There’s really nothing I can say about Markdown that hasn’t already been said better by others, so I’ll just leave this here.
I’ve been playing with some new tools on my Mac, and I thought I’d share what I’ve found.
Chris Pereira over at 1UP recently wrote a well-balanced, though-provoking article on Steam Sales, Indie Bundles, and the value of games. I would highly encourage anyone interested in the gaming industry to read the article. Go on. I’ll wait. Now here are my thoughts on the matter. Most games reach their target audience within 6 months. These are the dedicated fans, and the guaranteed sales. After you reach the six month mark, sales start to decline. This is when the Steam Sales and Indie bundles kick in. There may be small sales early on, but we’re looking at 20-33% off instead of the 75% or more, or even the name your own price. By the time we start to see the door-busting sales Chris is referring to, I think a developer/publisher/distributor has reached most of their target audience and are trying to reach out beyond to the folks who may not normally be interested, or for a smaller team, an audience who may not be aware of said game until they see it plastered on the front page of a sale. TL;DR, I think Steam and the Indie Bundles have reached a happy medium.NOTE: I make a lot of generalities here. There are exceptions to these rules, but they are just that. Exceptions.
There has been quite a bit of vitriol toward DLC lately, and I wanted to share my thoughts. So far, it seems the chosen reaction by most gamers has been to hold their breath until they pass out, and when they wake up they go out and buy the game they were so upset about. I would like to propose a new reaction. So the issue at hand seem to be “Day One DLC” which is DLC released the same day as the game it applies to, and “On disc DLC” which is DLC that is present on the same media as the game it applies to. Before we get into this, I’m going to coin a long overdue new phrase, and we are going to call this “Additional Content,” because not all DLC is DL’able and because that term fits into this piece better.The first step to a rational reaction to the issue is to wrap our head around what it is that bothers us. Are we upset that the Day One content was originally part of the game and was taken out to nickel and dime the customer or are we upset the content took away from development time from the rest of the game? Are we upset that we can’t use this content on the disc we already paid for or are we upset about the value proposition of what we DID pay for?This is where the new term Additional Content comes into play. We need to separate the original game as it was purchased from the Additional Content that the developer/publisher would like to sell us. We will consider anything included on-disc and “unlocked” by means of additional purchase to be Additional Content. We also need to be familiar with the idea of the value proposition. What did you believe you were purchasing when you purchased the game and it’s value.When you purchased the original game, as an educated buyer, did you believe in the value proposition? Did you believe you were getting your $60 worth? If not, then DO NOT BUY IT. We hear it all the time, but how often do we speak with our wallets? The game industry is healthy and there are lots of alternatives to whatever game you are looking at.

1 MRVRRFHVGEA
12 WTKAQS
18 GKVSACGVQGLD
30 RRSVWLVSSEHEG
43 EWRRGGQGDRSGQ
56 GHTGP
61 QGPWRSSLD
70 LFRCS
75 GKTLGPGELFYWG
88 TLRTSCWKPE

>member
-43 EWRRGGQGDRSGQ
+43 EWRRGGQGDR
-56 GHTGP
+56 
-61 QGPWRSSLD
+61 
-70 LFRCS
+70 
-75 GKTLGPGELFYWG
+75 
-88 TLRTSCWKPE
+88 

I found the post below sitting in my drafts from years back, and while it’s not complete and I don’t think I could finish it now, I still think it would be good to share. I’ve had a question sitting in the back of my mind for the past few months, and I think I’ve finally settled on an answer. The question I’ve been asking myself is just what makes someone “interesting.” It seemed that every time I asked the question I was getting a different answer. All of the people I find interesting are different, and I find them interesting for wildly different reasons. From my sister, to my certification trainer at work to people I’ve met at coffee shops and various internet personalities, no one seemed to have anything in common. The odd thing is that it took an introspective look on a rather uninteresting hermetic day for me to find the answer. Having been single for a few months, my mother had been pushing me to get out and find someone even if it meant signing up for an online matchmaking service. Not having the motivation to get any work done one day, I found myself thinking about dating services, their profiles, and just what I would put on my own profile. I came up with the normal ideas of “I like movies, music, time with friends” and was rather put off by the bland oft-repeated topics which seem to be nothing but fail-safes for those who don’t have anything more interesting going on. This is where my epiphany began. I realized that I was lacking in passion. No, not the kind of passion one might find from a dating service, but a genuine passion for something beyond one’s self. I didn’t have anything that got me excited. Yeah, there are a lot of things that I like, but nothing really got me pumped up. Life had gotten bland. I looked at those around me and saw my sister’s passions for cooking and for helping those with special needs. I saw Jeph Jacques’ passion for art and furthering his own artistic skills. I saw a pattern in everyone I found interesting; everyone that I felt drawn to had a passion.I spent the next few weeks trying to find my own passion. I looked at my animation work, at music, cooking, exercise, technology and everything else that seemed to make up my everyday life. While I enjoy all of these things, I didn’t feel passionate about any of them. But I began to notice something. I wasn’t worried about not finding a passion, because amid my search I began to feel something inside. It took yet another introspective day to figure things out.On my days off I have a tendency to stay home and avoid people at almost any cost. I had planned on staying home one day, but around lunch time I realized that I didn’t have much in the way of food in the kitchen, and instead of eating cold cereal I decided to push myself out the door and to the grocery store. I was feeling especially hermetic this day, so I was planning to get in, get some food, and get out as quickly as I could, but my plans have a strange way of constantly circumventing themselves.While I was at the grocery store, I ran into one of my favorite customers from work. Immediately my attitude changed. I no longer wanted to slink along alone just to get home and spend the rest of the day without seeing another person.At the end of the day, the advice I hope you can take away from my story is this: find your passion. Whatever your passion may be, find it, embrace it, and LIVE IT.